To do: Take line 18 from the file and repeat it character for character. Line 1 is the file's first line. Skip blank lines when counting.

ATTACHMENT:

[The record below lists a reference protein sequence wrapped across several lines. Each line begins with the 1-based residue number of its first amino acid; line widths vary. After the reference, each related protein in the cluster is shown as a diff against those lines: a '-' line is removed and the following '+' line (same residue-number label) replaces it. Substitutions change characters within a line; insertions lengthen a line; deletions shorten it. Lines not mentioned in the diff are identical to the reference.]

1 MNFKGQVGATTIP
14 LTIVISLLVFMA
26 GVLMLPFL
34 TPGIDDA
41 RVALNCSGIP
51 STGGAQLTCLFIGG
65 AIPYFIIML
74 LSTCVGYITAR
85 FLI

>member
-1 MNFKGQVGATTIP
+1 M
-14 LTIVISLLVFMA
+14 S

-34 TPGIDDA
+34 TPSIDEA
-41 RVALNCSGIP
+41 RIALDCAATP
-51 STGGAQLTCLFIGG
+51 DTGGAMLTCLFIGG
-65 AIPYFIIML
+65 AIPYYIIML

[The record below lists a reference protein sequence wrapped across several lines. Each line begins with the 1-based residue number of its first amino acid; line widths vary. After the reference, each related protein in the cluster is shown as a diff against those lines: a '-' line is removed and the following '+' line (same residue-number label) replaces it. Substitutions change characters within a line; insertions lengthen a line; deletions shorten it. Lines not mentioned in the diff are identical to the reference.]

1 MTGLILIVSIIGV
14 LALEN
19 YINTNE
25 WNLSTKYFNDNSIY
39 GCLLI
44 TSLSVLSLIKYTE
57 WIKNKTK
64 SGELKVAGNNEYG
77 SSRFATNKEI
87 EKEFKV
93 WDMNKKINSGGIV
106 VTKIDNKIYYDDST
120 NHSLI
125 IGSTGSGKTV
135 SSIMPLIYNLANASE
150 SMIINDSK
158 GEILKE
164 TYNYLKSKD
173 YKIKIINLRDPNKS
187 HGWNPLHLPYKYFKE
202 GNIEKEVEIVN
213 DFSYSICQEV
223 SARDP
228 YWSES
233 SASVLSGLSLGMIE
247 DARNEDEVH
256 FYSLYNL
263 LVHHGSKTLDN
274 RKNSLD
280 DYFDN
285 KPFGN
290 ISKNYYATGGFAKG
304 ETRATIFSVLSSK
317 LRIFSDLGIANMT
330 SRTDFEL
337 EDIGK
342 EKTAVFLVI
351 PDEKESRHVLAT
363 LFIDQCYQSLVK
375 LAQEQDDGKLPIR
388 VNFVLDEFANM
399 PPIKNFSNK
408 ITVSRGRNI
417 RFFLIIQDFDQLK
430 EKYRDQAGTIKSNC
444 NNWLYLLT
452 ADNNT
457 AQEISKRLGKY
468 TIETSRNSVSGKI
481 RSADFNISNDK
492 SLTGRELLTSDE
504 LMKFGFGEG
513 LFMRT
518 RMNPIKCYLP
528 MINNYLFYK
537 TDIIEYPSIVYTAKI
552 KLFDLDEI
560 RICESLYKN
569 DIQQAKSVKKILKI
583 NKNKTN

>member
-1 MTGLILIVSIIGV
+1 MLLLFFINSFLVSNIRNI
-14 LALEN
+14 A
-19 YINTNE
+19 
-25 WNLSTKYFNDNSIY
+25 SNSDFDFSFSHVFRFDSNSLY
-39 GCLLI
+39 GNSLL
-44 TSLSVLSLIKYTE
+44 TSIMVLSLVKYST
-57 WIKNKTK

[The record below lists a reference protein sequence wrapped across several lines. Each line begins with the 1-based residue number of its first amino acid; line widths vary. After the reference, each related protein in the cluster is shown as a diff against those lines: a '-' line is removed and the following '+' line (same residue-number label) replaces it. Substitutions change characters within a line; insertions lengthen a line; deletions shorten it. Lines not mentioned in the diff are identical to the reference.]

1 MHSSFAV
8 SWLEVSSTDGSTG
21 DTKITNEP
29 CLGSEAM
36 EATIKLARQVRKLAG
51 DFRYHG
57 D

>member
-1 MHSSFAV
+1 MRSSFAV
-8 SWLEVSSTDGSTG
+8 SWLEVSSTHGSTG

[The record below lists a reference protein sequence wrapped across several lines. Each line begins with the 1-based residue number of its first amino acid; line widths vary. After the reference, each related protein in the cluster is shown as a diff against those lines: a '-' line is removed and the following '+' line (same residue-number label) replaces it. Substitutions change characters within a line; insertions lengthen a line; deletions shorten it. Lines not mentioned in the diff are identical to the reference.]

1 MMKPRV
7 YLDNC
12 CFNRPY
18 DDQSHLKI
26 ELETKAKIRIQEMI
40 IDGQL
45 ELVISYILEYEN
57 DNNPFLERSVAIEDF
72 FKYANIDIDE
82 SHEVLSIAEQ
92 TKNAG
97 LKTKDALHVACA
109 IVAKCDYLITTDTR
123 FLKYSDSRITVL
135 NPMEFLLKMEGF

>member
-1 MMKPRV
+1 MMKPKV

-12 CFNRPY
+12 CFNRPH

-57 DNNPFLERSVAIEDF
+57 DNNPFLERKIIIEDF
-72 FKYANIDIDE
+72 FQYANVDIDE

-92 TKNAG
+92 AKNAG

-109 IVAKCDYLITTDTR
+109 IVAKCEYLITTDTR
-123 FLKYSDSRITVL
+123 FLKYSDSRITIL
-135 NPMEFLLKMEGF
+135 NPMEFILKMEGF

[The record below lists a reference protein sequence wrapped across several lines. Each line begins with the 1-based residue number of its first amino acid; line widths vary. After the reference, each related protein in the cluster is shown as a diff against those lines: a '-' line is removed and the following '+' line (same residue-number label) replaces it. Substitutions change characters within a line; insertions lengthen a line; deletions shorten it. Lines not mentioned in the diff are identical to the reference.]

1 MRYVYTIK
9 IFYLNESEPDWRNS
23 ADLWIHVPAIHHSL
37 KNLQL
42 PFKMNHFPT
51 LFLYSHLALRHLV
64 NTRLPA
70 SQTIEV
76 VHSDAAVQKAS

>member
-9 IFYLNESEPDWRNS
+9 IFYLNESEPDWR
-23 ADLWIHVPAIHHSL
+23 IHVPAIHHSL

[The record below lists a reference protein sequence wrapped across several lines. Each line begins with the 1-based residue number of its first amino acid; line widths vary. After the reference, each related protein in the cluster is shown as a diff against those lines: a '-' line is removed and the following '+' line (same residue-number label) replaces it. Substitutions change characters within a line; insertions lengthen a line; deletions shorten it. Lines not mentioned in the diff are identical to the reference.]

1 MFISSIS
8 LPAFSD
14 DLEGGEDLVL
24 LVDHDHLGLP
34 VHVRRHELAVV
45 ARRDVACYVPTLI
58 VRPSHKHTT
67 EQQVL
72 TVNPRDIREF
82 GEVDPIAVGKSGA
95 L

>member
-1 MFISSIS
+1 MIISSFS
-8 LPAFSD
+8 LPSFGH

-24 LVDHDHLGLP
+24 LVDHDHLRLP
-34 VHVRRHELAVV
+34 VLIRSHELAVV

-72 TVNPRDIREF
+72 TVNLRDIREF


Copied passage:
-41 RVALNCSGIP